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While not happy with Miki picking a fight with Dva, Falcon decides to launch an all-out assault. Watching different halves of the assembled “employees” pull off their robes to unveil their true colors was a great bit of stagecraft, and the innkeepers duelling as Kate dozes below them is both thrilling and hilarious (Kate shows a lot of her kid-side this week by being immodest in the bath, conquering milk, and getting drowsy when its her bedtime). What was really cool was how casually Renge learned that Egret and Dva were Miki and Asuta all along.

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Asuta still doesn’t know Renge is Robin, but we thought it was significant that Robin saved Dva before she knew who he was—not because she was betraying White Light, but because she didn’t see him as a threat. Now she knows, and her immediate reaction is tentative. As the war between White Light and Zvezda escalates (it sure looks like Yase betrayed Zvezda and their HQ has been blown up), there will probably be more instances when Renge will have to choose what matters more: duty or love.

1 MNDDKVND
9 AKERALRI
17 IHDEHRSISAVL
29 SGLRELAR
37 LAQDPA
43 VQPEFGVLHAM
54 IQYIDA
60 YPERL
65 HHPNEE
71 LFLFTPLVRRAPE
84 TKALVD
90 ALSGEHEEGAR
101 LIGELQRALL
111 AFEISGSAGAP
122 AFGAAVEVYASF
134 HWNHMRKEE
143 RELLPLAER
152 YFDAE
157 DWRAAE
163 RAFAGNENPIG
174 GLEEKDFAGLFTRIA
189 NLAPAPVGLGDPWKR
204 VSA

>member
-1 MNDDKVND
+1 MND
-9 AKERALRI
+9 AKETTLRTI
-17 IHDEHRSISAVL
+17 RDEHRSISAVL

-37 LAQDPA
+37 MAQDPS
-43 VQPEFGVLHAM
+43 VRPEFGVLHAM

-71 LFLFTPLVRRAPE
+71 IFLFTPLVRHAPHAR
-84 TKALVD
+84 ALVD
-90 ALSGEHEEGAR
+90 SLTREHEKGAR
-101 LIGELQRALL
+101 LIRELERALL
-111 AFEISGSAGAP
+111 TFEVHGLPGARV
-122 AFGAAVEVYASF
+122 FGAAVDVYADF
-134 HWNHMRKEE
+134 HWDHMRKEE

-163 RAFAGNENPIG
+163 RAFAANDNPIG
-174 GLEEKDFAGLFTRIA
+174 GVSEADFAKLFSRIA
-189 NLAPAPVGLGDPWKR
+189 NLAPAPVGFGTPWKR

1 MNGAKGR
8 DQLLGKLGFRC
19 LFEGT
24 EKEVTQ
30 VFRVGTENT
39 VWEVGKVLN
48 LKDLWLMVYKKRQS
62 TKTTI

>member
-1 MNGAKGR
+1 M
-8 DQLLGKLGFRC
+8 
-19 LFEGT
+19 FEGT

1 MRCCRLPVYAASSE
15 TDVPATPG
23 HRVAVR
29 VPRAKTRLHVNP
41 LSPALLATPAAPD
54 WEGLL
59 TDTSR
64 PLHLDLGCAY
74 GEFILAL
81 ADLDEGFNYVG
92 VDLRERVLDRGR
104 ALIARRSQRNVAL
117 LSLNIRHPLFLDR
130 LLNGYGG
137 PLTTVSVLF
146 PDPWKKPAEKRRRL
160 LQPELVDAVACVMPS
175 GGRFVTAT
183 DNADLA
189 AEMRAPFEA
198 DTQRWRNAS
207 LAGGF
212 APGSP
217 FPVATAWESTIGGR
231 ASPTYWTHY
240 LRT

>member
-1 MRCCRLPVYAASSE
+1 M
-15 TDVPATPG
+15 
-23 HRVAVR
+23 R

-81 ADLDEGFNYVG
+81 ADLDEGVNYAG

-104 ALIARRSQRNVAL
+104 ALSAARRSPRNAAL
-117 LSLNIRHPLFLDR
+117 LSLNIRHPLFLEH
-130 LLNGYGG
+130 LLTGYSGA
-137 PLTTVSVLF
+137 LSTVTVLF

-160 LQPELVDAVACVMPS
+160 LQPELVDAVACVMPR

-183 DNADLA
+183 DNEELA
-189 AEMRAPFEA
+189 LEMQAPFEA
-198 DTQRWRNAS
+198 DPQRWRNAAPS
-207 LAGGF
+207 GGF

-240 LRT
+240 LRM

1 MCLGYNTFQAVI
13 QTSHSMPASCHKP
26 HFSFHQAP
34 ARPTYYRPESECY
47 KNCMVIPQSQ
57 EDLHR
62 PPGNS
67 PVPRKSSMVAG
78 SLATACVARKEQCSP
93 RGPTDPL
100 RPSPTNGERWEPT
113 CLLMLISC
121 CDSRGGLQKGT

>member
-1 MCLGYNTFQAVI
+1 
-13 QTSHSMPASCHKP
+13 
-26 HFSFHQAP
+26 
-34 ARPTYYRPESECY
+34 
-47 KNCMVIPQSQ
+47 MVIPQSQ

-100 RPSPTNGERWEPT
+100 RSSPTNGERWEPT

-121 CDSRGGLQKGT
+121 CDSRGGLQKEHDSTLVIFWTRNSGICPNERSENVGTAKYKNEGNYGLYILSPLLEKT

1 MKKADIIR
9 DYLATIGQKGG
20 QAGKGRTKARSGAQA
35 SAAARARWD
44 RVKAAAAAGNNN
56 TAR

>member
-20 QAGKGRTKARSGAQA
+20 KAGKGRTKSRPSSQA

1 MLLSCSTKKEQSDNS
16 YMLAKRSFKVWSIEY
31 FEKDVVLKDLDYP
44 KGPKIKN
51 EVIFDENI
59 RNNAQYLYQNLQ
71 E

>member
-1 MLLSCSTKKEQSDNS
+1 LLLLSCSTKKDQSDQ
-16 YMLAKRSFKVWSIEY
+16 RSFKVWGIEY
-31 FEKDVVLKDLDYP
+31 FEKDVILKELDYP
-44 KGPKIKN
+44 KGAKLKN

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Rating: 8 
(Great)

 

Sekai Seifuku: Bouryaku no Zvezda – 08

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Zvezda has been very zany, witty, whimsical and fun over its first seven outings, but it’s not what you’d call sophisticated drama. This episode aims to change that, as Zvezda’s secret base is infiltrated deeper than ever before, while the history of Zvezda’s dependable rock General Pepel AKA Shikabane Gorou is explored deeper than before. The show decides not to immediately jump into the confrontation between Asuta and his dad, instead revealing the mysterious commander of White Light, who harbors a personal grudge against Zvezda and its chief, Gorou.